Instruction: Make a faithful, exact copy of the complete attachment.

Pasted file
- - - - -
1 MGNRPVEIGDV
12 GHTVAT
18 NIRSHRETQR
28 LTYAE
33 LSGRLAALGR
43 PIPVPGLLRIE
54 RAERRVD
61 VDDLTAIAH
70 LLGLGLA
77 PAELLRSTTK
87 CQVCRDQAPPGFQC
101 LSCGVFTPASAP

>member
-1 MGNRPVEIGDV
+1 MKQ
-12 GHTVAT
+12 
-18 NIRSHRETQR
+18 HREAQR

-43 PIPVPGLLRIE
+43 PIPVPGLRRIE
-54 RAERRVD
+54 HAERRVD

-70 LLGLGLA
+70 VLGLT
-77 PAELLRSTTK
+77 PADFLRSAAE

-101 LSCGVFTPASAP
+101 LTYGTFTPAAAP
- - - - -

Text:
1 MGNRPVEIGDV
12 GHTVAT
18 NIRSHRETQR
28 LTYAE
33 LSGRLAALGR
43 PIPVPGLLRIE
54 RAERRVD
61 VDDLTAIAH
70 LLGLGLA
77 PAELLRSTTK
87 CQVCRDQAPPGFQC
101 LSCGVFTPASAP

>member
-1 MGNRPVEIGDV
+1 MKQ
-12 GHTVAT
+12 
-18 NIRSHRETQR
+18 HREAQR

-43 PIPVPGLLRIE
+43 PIPVPGLRRIE
-54 RAERRVD
+54 HAERRVD

-70 LLGLGLA
+70 VLGLT
-77 PAELLRSTTK
+77 PADFLRSAAE

-101 LSCGVFTPASAP
+101 LTYGTFTPAAAP